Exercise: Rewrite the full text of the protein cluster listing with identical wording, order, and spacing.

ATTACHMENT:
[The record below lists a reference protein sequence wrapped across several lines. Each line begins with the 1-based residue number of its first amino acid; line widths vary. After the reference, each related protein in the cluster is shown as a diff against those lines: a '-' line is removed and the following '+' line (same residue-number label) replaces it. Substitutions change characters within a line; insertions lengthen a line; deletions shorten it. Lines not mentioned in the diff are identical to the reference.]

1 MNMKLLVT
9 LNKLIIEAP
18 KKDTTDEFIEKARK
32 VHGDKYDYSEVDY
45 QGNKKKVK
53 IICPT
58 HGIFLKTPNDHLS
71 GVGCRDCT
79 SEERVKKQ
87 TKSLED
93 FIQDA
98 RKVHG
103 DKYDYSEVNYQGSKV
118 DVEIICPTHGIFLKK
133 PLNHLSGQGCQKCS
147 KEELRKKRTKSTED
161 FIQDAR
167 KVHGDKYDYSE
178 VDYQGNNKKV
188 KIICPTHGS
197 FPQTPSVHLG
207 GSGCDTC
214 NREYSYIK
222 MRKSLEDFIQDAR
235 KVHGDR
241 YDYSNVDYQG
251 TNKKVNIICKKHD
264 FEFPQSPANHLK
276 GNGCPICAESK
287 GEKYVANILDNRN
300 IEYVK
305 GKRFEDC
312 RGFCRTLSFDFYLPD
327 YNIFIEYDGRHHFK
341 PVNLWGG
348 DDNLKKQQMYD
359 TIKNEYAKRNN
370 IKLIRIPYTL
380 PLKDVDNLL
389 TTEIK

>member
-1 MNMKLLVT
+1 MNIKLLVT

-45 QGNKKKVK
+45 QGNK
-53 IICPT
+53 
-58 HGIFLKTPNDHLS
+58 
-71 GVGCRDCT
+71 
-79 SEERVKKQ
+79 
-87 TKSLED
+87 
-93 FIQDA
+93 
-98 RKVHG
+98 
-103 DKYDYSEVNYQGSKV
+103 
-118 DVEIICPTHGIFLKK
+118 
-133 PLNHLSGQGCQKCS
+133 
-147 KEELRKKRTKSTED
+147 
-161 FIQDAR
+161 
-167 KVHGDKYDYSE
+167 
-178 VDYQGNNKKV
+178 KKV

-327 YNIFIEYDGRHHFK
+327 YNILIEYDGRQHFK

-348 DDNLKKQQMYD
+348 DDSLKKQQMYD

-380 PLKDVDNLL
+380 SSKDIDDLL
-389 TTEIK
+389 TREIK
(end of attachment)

[The record below lists a reference protein sequence wrapped across several lines. Each line begins with the 1-based residue number of its first amino acid; line widths vary. After the reference, each related protein in the cluster is shown as a diff against those lines: a '-' line is removed and the following '+' line (same residue-number label) replaces it. Substitutions change characters within a line; insertions lengthen a line; deletions shorten it. Lines not mentioned in the diff are identical to the reference.]

1 MNMKLLVT
9 LNKLIIEAP
18 KKDTTDEFIEKARK
32 VHGDKYDYSEVDY
45 QGNKKKVK
53 IICPT
58 HGIFLKTPNDHLS
71 GVGCRDCT
79 SEERVKKQ
87 TKSLED
93 FIQDA
98 RKVHG
103 DKYDYSEVNYQGSKV
118 DVEIICPTHGIFLKK
133 PLNHLSGQGCQKCS
147 KEELRKKRTKSTED
161 FIQDAR
167 KVHGDKYDYSE
178 VDYQGNNKKV
188 KIICPTHGS
197 FPQTPSVHLG
207 GSGCDTC
214 NREYSYIK
222 MRKSLEDFIQDAR
235 KVHGDR
241 YDYSNVDYQG
251 TNKKVNIICKKHD
264 FEFPQSPANHLK
276 GNGCPICAESK
287 GEKYVANILDNRN
300 IEYVK
305 GKRFEDC
312 RGFCRTLSFDFYLPD
327 YNIFIEYDGRHHFK
341 PVNLWGG
348 DDNLKKQQMYD
359 TIKNEYAKRNN
370 IKLIRIPYTL
380 PLKDVDNLL
389 TTEIK

>member
-1 MNMKLLVT
+1 MNIKLLVT

-45 QGNKKKVK
+45 QGNK
-53 IICPT
+53 
-58 HGIFLKTPNDHLS
+58 
-71 GVGCRDCT
+71 
-79 SEERVKKQ
+79 
-87 TKSLED
+87 
-93 FIQDA
+93 
-98 RKVHG
+98 
-103 DKYDYSEVNYQGSKV
+103 
-118 DVEIICPTHGIFLKK
+118 
-133 PLNHLSGQGCQKCS
+133 
-147 KEELRKKRTKSTED
+147 
-161 FIQDAR
+161 
-167 KVHGDKYDYSE
+167 
-178 VDYQGNNKKV
+178 KKV

-327 YNIFIEYDGRHHFK
+327 YNILIEYDGRQHFK

-348 DDNLKKQQMYD
+348 DDSLKKQQMYD

-380 PLKDVDNLL
+380 SSKDIDDLL
-389 TTEIK
+389 TREIK